Record-breaking heatwave will be an average summer by 2023, new data shows

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The analysis by the UK’s Met Office Hadley Centre, commissioned by the country’s Climate Crisis Advisory Group (CCAG), looked at how quickly temperatures are changing across the region using historical records of mean summer temperatures since 1850, and comparing them against model predictions.

Taking a longer-term view, the analysis found that an average summer in central Europe by 2100 would be more than 4 degrees Celsius (7.2 degrees Fahrenheit) hotter than it was in the pre-industrial era. Scientists now say that all heat waves bear the fingerprints of human-induced climate change, caused primarily by burning fossil fuels.

“This data serves as an urgent reminder of the need for countries to go well beyond their nationally determined contributions so far pledged under the Paris Agreement, which aims to limit global warming to under 1.5°C if possible,” said the CCAG in the release.

Nationally determined contributions, or NDCs, lay out each countries’ planned emissions cuts in order to reach the 2015 Paris Agreement goal of limiting global warming to 2C, or 1.5C if possible.

The UK set an all-time national temperature record in July after it exceeded 40 degrees Celsius (104 degrees Fahrenheit) for the first time. Other local records were broken in parts of Spain, Portugal and France, which have also been battling wildfires as both heat and drought leave forests and grasslands tinderbox dry.

“In the aftermath of the 2003 European heatwave, which is estimated to have killed over 70,000 people, I predicted that such temperatures, so exceptional at the time, would become the norm under continued emissions. That prediction has now been realized,” said Peter Stott from the Met Office Hadley Centre. “The risks of extreme weather, including fires, drought and flash floods, will keep increasing rapidly unless emissions of greenhouse gases are reduced substantially.”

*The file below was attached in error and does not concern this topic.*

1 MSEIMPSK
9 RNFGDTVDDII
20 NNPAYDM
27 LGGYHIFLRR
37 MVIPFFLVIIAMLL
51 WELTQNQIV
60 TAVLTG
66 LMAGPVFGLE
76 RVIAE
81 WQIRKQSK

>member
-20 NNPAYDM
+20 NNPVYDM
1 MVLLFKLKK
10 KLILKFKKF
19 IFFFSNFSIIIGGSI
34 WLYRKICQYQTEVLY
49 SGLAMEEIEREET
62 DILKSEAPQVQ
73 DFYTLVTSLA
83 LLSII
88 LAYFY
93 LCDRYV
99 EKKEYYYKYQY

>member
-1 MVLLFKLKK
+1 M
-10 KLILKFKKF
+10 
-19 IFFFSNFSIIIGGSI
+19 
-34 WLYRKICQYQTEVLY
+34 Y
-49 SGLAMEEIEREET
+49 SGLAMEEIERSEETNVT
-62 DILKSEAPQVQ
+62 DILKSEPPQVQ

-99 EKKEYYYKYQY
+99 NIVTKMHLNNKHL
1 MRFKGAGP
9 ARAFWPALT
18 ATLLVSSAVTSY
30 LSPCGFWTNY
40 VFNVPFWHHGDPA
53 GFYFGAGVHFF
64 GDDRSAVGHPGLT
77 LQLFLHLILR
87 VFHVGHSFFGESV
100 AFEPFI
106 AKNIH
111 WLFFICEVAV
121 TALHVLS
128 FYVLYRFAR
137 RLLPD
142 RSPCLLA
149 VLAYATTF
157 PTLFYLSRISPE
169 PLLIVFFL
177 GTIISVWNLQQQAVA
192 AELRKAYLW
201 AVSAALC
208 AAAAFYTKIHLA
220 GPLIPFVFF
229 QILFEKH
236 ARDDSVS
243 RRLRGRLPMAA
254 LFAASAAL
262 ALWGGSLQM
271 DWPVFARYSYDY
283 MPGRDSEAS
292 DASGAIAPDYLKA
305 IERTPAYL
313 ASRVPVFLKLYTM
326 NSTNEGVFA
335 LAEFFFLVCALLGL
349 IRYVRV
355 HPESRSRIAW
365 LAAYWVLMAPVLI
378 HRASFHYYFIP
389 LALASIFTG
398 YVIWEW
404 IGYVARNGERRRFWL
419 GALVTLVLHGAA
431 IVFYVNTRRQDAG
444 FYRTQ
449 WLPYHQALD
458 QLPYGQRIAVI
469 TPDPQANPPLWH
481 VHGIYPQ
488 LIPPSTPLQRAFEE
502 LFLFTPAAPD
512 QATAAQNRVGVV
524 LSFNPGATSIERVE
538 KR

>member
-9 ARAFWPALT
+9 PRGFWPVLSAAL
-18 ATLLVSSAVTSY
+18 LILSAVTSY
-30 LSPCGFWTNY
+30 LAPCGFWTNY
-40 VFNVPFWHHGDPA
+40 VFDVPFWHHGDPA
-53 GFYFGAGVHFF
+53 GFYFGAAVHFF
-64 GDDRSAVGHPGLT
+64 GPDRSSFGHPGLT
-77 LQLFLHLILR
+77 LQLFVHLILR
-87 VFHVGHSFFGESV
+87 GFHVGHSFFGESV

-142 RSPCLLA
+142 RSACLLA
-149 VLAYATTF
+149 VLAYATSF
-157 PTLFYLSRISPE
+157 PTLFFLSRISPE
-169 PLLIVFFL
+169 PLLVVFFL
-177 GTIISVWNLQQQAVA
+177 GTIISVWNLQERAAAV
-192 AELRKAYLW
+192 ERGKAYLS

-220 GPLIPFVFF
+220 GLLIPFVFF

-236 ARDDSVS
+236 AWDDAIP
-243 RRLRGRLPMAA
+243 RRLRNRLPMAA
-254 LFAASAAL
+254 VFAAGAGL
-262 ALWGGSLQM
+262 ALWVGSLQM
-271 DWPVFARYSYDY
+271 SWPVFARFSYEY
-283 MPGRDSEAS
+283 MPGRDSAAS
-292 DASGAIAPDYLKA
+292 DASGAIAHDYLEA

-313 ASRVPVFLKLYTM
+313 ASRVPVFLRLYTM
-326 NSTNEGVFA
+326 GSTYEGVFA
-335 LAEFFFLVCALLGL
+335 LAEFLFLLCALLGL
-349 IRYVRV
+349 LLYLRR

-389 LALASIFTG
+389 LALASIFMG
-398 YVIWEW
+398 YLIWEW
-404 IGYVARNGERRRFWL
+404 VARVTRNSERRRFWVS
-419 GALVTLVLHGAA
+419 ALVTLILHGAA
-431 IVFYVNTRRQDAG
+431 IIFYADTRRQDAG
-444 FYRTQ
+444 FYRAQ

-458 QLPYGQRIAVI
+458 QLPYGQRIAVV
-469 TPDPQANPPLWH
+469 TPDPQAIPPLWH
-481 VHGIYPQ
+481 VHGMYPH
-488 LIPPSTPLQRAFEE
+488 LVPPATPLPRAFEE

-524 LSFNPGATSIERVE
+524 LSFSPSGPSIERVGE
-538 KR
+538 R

Paris Agreement pledges fall short

The new findings were published just over two months ahead of the COP27 international climate talks in Egypt. Countries last year agreed to align their emissions plans with the goal of limiting global warming to 1.5C by the end of COP27.

An analysis by the Climate Action Tracker last year found that none of the world’s major economies — including the entire G20 — had a plan that met their obligations under the Paris Agreement. Some countries have put forward more ambitious plans since then.

Women fighting the heat in Seville, Spain on June 13, 2022.

To contain global warming, the CCAG is arguing for countries to reduce emissions “urgently, deeply and rapidly”; to remove carbon dioxide and other greenhouse gasses from the atmosphere in “vast quantities to reduce the total from today”; and to “buy time” to complete those two.

To do that, the committee said the world should repair broken parts of the climate system, starting with the Artic.

It added that “to create a manageable future we must refreeze the Arctic Ocean which has already warmed to 3.5C above the pre-industrial levels and is exacerbating the extreme weather events around the world.”

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CCAG Chair David King said in a statement that the science was clear that extreme weather is “at least in large part a consequence of human-induced climate change.”

“The data released by the Met Office today shows that, even if countries meet their commitments to reduce emissions they have made so far, the situation is still set to get worse, with weather in Europe predicted to become even more extreme than seen this summer,” he said.

“This data doesn’t fully account for the instability of the Arctic, which we now know is a global tipping point which that could have major cascading consequences for the entire planet.”

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